2. Experimental Section

Monocrystalline silicon wafers, ITO, and monocrystalline ZnO wafers with and orientation (produced by “Mineral Ltd.,’’ Alexandrov, Russia) were used in the present work as a substrate for homoepitaxial ZnO nanorods growth. Before the synthesis ZnO substrates were immersed into acetone, sonicated by ultrasound for 10 minutes, and rinsed by distilled water. Si and ITO substrates before ZnO growth were cleaned by 10% hydrochloric acid and rinsed by distilled water.

To produce a uniform seed layer, we used a 0.005 M Zn(CH3COO)2 2H2O solution in ethanol (abs., 99,95%). A drop of the solution was applied to a substrate (Si or ITO) rotating at 500 rpm. After ethanol vaporization, the substrate surface had a uniform zinc acetate layer, which was decomposed to ZnO seed layer at temperatures of 350°С for 2 h [8].

Chemical bath deposition was carried out in a reaction beaker using 3 mL of a 20% ethylenediamine NH2CH2CH2NH2 (≥99,9%) and 0.2 M zinc acetate aqueous solutions. Substrates with ZnO seeds were immersed in the mixture of solutions. The reaction vessel was tightly closed and placed for 2 h in an oven maintained at 105–110°С for 1.5 hours. After the synthesis reached completion, the samples were carefully washed with distilled water and dried in air.

For the growth zinc oxide from gas phase a quartz reactor with a boat with zinc powder (99,99%) precursor and pretreated substrates were placed in a two-zone tube furnace [8]. The reactor was vacuum pumped for 1 h. Next, argon flow was admitted to the reactor, and the temperature in the first and second zones was increased up to their working temperatures, 620 and 570°С, respectively. After that, oxygen flow was released into the system. The fraction of oxygen in the gas mixture was 25 vol%. The duration of synthesis was 1 hour.

Homoepitaxial nanostructures were prepared by the following methods. First, zinc oxide nanorods were grown from the gas phase on the top of nanorods preliminarily synthesized by chemical bath deposition (HENS_1). Secondly, the growth of nanorods was carried out from the solution on the top of nanorods preliminarily grown from the gas phase (HENS_2). Another type of nanostructure was grown on the monocrystalline ZnO wafers by the chemical bath or gas phase deposition. The orientations of crystallographic axes were and . Table 1 lists the corresponding names of the sample and the growth conditions.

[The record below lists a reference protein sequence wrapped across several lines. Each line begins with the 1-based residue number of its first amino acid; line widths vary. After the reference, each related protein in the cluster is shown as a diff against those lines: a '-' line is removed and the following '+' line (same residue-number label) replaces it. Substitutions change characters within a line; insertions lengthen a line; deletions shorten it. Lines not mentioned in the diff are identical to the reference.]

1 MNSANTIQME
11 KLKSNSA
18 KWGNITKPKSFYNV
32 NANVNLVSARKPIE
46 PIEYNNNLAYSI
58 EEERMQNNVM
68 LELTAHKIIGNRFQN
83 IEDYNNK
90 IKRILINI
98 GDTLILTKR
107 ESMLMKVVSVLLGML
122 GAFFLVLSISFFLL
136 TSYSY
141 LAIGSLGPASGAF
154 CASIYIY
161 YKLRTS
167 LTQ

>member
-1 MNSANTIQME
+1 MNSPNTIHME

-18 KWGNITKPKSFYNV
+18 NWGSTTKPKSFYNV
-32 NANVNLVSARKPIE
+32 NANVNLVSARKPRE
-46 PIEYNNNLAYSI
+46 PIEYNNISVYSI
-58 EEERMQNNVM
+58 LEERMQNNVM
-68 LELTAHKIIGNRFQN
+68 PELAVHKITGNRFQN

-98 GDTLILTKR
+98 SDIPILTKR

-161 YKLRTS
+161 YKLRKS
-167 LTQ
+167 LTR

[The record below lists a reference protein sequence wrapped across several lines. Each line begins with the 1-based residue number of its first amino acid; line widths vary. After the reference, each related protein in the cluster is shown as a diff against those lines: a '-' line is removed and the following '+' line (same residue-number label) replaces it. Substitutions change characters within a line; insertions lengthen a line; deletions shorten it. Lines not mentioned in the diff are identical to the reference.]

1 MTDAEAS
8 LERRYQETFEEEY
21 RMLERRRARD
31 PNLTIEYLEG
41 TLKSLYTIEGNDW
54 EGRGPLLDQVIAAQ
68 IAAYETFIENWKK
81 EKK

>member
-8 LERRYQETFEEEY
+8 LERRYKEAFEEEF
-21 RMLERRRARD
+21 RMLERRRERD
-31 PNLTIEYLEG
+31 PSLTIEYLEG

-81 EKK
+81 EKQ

HENS_1Si or ITOSeeding → growth from solution → growth from vapor
HENS_2Si or ITOSeeding → growth from vapor → growth from solution
GF_0001Monocrystalline ZnO wafer 000-1 orientationGrowth from vapor
S_0001Monocrystalline ZnO wafer 0001 orientationGrowth from solution
S_10-10Monocrystalline ZnO wafer ZnO 10-10 orientationGrowth from solution

The morphology of the samples was examined by scanning electron microscopy (SEM) on a LEO Supra 50 VP. Transmission electron microscopy (TEM) studies were carried out using a transmission electron microscope JEM 2000FXII (JEOL, Japan) at accelerating voltage of 200 kV. The electron diffraction pattern from the selected area was obtained using 0.3-micron selector diaphragm. The structural measurements for the samples were performed by X-ray diffraction (XRD) using Rigaku D/MAX 2500 diffractometer ( radiation ( Å), rotating anode X-ray tube). The decomposition temperature of zinc acetate was determined by differential thermal analysis (DTA) and thermogravimetric analysis (TGA) using a PerkinElmer Model Diamond TG/DTA thermoanalytical system. Cathodoluminescence (CL) spectra were collected at room temperature using XL 30S FEG high-resolution scanning electron microscope with a mono-CL system in the 300–900 nm wavelength range. The AFM study of ZnO single crystal’s surface was performed under ambient conditions using N-TEGRA scanning probe microscope (NT MDT production) equipped with commercial Si cantilevers NSC14.